And he also teaches Sanskrit in the same way. Accuracy in reproduction, differentiation in the finest nuances and, above all, dedication. At least with Moritz's method, that of American Sanskrit Institute (ASI) is from Philadelphia. You could study Sanskrit and Indology, maybe even in self-study, but it would always be linguistically interpreted - without feeling like stale bread. We learned the letters of the alphabet through repetition and melody. When sung, things fit together much more easily in the brain and new synapses are formed. We can suddenly remember things that we had previously tried in vain to cram in. How the air past our tongue, which is sometimes streamlined, sometimes positioned as a resistance in the wind tunnel (i.e. our oral cavity), was new to me. Except for one mudra (seal), the Khechari Mudra, which is exceptionally done with the tongue instead of the usual fingers, I haven't paid much attention to this part of the body until now. But it is precisely with the tongue that the energy can be directed. Each word gets its own dynamic through the stringing together of letters.

In summary: in our Sanskrit course we sang, felt and laughed out loud. And when I laughed at the latest, I knew that Moritz was human - or that gods laugh too. (I'm often laughed at for my enthusiasm - but I caught fire with him, and I'll just continue to let myself go in admiration for Moritz's teaching style. Come what may. Moritz's partner Niklas is the co-owner of the Peace Yoga Berlin studio and the perfect addition ... and by the way was also in the Sanskrit class. And if you keep laughing, I will probably have to give a lecture about the different kinds of love.)

It was also important that we do not make any comparisons to other languages ​​(so no Latin after all), if possible, not build a donkey bridge to what we have learned in the past - but rather let ourselves be fully involved in these hieroglyphs, err Devangari script. And as much as we like yogis to use transcriptions (phonetic spelling in Latin letters) for Sanskrit expressions - in the course we learned from the bottom up how to connect the Devangari letters with the sounds. So not that I can now decipher words - or maybe ... in hours of work. But it's just so much more accurate than phonetic transcription. Many characters are lost during transcription, and such a character, perhaps with a tiny tick or a dot, can make a huge difference. There are transcriptions that are quite precise - but they can never be equivalent to what has been learned with feeling.

When speaking from one generation of teachers to the next, right through to the students, serious mistakes are often passed on when pronouncing, which have simply remained to this day. For years we have been told about “Schiewa” (God “Shiva”), but the person called never feels addressed (with a short jagged “i” instead of a stretched one, however, it would work a little better). But imagine that “God” does not mean “God”. It is fortunate that the divine is present in everything and everyone. I have been annoyed by the word “God” since I was a child. With the name you have no choice but to imagine a being outside, which only dissolves into dislike or understanding after years of questioning. Until then, however, God is an old, long-bearded man on a cloud who registers exactly whether another bar of chocolate has been eaten too much or the hands are in the "wrong" places under the covers. After all, God sees everything, and there is probably no way around us feeling miserable in our human existence - until new possibilities for interpretation may open up. In short, names have their own energies through sound and there are even studies that the character of a person adapts to his name.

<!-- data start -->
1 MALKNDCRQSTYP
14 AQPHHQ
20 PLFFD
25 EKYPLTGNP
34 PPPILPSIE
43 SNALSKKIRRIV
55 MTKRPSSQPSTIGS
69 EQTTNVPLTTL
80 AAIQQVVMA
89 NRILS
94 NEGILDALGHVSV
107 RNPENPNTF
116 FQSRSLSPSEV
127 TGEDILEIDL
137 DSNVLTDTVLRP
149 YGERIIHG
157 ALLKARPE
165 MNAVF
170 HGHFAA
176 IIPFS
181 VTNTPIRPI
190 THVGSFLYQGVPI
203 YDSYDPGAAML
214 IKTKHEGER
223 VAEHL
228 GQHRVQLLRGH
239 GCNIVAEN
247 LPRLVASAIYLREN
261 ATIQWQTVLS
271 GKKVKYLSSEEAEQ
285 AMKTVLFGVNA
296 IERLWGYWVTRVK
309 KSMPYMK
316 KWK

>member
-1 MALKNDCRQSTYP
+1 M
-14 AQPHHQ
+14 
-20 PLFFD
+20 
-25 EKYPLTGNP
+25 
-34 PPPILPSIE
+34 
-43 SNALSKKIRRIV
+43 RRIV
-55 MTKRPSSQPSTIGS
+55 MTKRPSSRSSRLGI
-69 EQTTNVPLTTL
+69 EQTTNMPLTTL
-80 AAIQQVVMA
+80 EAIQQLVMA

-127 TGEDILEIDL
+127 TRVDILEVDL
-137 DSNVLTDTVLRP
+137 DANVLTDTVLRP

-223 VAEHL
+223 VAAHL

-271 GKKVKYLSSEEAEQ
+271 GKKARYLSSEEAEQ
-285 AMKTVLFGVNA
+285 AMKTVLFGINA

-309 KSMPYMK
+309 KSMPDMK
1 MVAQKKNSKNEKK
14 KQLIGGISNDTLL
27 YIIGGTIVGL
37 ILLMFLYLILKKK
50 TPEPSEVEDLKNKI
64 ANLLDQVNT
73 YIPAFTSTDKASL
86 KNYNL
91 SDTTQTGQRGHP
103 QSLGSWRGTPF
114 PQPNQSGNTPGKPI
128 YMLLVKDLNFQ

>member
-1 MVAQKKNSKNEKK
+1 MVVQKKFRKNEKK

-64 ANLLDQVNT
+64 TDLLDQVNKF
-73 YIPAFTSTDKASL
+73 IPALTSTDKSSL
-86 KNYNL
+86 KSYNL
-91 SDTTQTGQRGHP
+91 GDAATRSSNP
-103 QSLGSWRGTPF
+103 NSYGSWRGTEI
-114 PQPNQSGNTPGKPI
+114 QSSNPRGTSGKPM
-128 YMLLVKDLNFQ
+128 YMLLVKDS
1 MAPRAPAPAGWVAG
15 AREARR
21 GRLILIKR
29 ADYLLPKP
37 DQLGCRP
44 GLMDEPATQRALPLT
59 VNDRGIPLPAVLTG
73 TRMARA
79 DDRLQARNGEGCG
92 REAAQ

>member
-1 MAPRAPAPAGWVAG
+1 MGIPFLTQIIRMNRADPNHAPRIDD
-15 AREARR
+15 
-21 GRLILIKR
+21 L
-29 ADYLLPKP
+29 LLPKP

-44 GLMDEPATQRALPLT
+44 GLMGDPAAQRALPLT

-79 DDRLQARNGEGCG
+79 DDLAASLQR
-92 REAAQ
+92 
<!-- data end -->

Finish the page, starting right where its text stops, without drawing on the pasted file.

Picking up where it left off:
We also believe in many Sanskrit translations. For example for the word “guru” - I think I once described it as “lead us from dark to light”, simply because it is explained that way from book to book. This translation may or may not be correct. Perhaps this is how it was written down by a romantic with too much interpretation. The sutras of Patanjali are accompanied by many interpretations, depending on the edition, and in reality the magic formula lies in discovering the beauty in the little and simple. Always transferring yoga to your own life and making connections is definitely wanted. Only when passing it on should the freedom be created so that everyone can form their own picture.

The letters of the Sanskrit alphabet have it all. You can pronounce the same letter with different tongue positions. There are five mouth positions: 1. Guttural or throat sound - takes place at the back of the soft palate; 2. Palatal on the anterior, soft palate; 3. Cerebal at the highest point of the palate, the roof of the mouth; 4. Dental on the upper incisors; 5. Labial on the lips. This suggests that there must be significantly more vocal sounds than in our part of the world. This can now also be combined by pronouncing letters short and jagged or long and drawn out.

The next stage is to pronounce the letters hard or soft. There are vowels, semi-vowels, consonates. There are anus varas, visargas, sakviras, diphtongs and ligatures. And since I'm "only" at level 1 so far, so I still have a long way to go, I don't have an overview of what might be lurking around the corner.

However, I can already confirm one rule: it is getting finer and finer - hence the name “Sanskrit”.

So if you want to know what “Guru” really means and what the up to now always wrongly pronounced “Ahimsa” and poor “Shiva” actually sound like, who has a bit of passion and wants to have the fun of his life with this “dead” language , may register for Sanskrit Level 1 from 17.05.2019 – 19.05.2019 in the Peace Yoga Berlin. I would like to take part again, but I mustn't gamble away my luck - and joy shared is joy doubled!

ॐ भूर्भुवः स्वः
तत्सवितुर्वरेण्यं
भर्गो देवस्य धीमहि
धियो यो नः प्रचोदयात्